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In Pictures: Russia Under Sanctions

The U.S. and EU are hammering Russia with a fresh round of sanctions, after revelations of the killing of civilians in Bucha, Ukraine.

The sum of economic penalties on Moscow has put a heavy toll on the country’s economy, as European countries curb Russian fuel purchases and international brands withdrew. More than 600 companies have announced a suspension of operations in Russia since the beginning of the war, according to a Yale School of Management report

Source : Caixin

Infographic: Which Nations are on Russia’s ‘Unfriendly’ List?

On May 13, 2021, Russian President Vladimir Putin signed into law the List of Unfriendly Nations, which included the United States and the Czech Republic.

On March 5, 2022, as Russia’s military operation in Ukraine progressed, the list was updated to include 45 more nations and jurisdictions. The countries and territories mentioned in the list have imposed or joined the sanctions against Russia.


Source : Strategic Culture Foundation

Infographic: A Recent History of U.S. Sanctions on Russia

See large image . . . . . .

Source : Visual Capitalist

Why Sanctions Don’t Work, and Why They Mostly Hurt Ordinary People

Ryan McMaken wrote . . . . . . . . .

The United States and its Western European allies have in recent days repeatedly increased economic sanctions against not only the Russian regime, but against millions of ordinary Russians.

It has done this by cutting much of Russian trade and Russian finance out of international markets. Moody’s and S&P Global have both downgraded Russia’s credit rating. The US has frozen Russian reserves and cut many Russian banks off from SWIFT, the international banking communications system. Europe is planning on big cuts to its purchases of natural gas from Russia. The US is mulling a stop on all purchases of Russian crude. The ruble has fallen to a record low against the dollar. Russia is at risk of defaulting on its foreign debts for the first time in more than a century. Many of the sanctions appear targeted at only certain wealthy Russians, but these moves greatly increase perceptions of geopolitical risk for anyone with Russian investments or investments connected to Russia. That means many investors and corporations will “voluntarily” cut back their activities in Russia to reduce risk and because they figure they might be targeted next. Ground-up pressure is mounting also: corporations like Coca-Cola and McDonald’s are being pressured to close their operations—and thus lay off all their workers—in Russia. This means a real decline in overall investment in Russia far beyond just some Russian banks and oligarchs.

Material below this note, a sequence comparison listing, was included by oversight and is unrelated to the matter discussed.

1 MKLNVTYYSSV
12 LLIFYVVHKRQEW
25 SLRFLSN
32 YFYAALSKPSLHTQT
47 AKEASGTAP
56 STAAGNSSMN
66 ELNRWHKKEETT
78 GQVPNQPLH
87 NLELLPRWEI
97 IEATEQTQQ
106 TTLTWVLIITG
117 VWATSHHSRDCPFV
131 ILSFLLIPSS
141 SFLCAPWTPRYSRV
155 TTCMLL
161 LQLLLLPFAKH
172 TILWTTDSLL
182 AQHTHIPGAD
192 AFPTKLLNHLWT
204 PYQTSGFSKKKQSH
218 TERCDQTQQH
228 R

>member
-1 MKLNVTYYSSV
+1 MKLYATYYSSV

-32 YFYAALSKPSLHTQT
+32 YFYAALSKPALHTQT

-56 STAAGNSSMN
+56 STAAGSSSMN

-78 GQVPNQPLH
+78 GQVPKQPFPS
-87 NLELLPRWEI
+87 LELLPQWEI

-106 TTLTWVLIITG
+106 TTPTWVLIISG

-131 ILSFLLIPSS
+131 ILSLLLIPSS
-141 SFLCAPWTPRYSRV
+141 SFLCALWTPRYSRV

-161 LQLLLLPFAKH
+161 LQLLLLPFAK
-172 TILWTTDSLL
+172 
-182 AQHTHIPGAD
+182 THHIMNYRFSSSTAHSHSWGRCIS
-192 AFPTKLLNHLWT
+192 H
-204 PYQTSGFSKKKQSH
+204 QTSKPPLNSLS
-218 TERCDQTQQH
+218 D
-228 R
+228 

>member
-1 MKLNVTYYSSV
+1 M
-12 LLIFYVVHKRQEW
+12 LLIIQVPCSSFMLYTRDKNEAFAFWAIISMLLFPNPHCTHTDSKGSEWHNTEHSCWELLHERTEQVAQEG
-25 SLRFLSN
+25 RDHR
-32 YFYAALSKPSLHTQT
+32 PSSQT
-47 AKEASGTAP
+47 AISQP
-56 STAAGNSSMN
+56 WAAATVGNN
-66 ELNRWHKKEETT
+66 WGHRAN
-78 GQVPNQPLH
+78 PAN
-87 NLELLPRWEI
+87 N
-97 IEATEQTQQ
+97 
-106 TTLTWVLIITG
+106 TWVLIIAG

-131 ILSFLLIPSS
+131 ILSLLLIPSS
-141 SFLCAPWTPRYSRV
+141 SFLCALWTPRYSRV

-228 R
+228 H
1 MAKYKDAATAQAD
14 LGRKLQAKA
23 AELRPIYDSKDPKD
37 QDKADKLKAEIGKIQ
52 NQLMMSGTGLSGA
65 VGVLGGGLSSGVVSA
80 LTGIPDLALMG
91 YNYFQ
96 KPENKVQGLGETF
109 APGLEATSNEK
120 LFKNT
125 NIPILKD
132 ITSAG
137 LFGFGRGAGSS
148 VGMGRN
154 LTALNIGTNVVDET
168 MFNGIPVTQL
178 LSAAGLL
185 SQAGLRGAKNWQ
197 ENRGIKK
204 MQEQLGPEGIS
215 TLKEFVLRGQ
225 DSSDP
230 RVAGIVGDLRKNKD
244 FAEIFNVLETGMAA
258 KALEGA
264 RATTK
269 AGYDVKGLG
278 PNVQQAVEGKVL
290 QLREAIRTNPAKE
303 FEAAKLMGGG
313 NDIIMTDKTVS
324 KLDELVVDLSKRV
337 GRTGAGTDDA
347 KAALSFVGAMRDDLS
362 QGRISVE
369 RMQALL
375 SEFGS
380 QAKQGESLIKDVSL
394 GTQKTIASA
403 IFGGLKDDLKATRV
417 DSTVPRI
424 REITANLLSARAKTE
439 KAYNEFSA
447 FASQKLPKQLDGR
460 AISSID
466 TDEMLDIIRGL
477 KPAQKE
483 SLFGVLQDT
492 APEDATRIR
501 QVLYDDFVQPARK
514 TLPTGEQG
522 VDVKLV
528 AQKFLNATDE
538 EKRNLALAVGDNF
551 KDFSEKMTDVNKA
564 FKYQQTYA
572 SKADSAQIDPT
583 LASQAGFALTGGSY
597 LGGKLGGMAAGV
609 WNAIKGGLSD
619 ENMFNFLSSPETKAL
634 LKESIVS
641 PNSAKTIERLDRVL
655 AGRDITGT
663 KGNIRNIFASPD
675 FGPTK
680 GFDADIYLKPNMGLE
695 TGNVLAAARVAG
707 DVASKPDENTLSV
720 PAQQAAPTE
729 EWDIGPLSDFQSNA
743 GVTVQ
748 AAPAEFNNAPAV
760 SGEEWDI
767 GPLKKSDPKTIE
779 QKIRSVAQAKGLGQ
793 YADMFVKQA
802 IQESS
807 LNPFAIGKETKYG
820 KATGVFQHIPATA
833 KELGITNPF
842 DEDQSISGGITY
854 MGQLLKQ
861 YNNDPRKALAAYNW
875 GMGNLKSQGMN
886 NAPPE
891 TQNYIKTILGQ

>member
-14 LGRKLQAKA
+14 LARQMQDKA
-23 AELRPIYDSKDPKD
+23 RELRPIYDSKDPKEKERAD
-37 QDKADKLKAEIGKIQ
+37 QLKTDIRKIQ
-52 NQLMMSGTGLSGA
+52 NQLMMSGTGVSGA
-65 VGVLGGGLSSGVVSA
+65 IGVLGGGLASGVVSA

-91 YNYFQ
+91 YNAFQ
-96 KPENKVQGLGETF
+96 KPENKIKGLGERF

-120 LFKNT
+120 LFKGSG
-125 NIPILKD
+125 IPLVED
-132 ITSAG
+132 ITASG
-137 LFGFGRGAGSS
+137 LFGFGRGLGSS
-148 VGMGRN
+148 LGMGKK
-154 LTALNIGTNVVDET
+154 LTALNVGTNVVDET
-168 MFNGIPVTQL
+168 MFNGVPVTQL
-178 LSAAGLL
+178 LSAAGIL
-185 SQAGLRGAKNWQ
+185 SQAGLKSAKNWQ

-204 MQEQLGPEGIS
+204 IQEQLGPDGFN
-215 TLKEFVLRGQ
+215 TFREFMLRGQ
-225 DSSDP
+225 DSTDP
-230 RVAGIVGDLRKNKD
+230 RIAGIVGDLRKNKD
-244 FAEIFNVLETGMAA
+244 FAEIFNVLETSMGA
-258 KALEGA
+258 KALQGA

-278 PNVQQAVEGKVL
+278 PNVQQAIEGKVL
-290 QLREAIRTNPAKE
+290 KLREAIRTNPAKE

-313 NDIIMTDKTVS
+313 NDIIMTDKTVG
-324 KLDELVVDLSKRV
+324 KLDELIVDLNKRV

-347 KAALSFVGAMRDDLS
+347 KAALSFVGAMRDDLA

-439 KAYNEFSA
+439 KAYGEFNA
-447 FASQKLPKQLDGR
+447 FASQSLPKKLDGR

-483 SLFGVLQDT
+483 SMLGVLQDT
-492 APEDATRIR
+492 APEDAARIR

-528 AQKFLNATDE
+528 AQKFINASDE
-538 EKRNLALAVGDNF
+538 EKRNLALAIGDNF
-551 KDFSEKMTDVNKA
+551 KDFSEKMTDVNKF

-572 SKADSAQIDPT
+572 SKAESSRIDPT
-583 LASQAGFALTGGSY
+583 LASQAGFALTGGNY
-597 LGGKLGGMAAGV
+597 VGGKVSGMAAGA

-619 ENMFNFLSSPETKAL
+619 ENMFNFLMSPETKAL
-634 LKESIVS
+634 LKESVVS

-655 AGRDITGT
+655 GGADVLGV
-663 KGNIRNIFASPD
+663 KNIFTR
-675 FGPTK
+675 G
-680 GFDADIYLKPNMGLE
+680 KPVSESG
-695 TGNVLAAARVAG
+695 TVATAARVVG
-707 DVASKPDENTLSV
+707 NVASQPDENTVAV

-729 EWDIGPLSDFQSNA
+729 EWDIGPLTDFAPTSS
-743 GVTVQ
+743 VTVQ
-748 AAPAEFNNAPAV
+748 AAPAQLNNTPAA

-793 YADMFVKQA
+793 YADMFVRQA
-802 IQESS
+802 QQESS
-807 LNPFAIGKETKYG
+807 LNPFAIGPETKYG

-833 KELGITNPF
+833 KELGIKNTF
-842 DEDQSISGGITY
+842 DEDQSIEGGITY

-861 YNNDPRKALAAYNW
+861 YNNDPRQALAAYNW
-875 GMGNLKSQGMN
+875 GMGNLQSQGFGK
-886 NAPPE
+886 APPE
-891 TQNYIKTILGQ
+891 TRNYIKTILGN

The trickle-down effect to ordinary Russians will be immense. Purchasing power, incomes, and employment will be significantly impacted, and many Russians will suffer serious setbacks to their standards of living. The Russian ruling class will be affected too, but given they live much further from subsistence levels, they’ll fare much better overall.

And yet if history is any guide, the sanctions won’t work to get the Russian military out of Ukraine or to achieve regime change in Russia.

The Political Logic of Sanctions

The idea behind sanctions has long been to make the population suffer so that “the people” will revolt against the ruling regime and force it to cease the policies that the sanction-imposing regimes find objectionable. In many cases, the stated goal is regime change. It’s essentially the same philosophy behind Allied efforts to bomb German civilians during World War II: it was assumed the bombing would ruin civilians’ morale and lead to domestic demands that Berlin surrender.

Economic sanctions are less despicable than bombers targeting civilians, of course, but they are also likely less effective. Instead of convincing the domestic population to abandon their own regime, foreign attacks on civilians—whether military or economic—often cause the domestic population to double down on their opposition to foreign powers.

Nationalism Trumps Economic Interests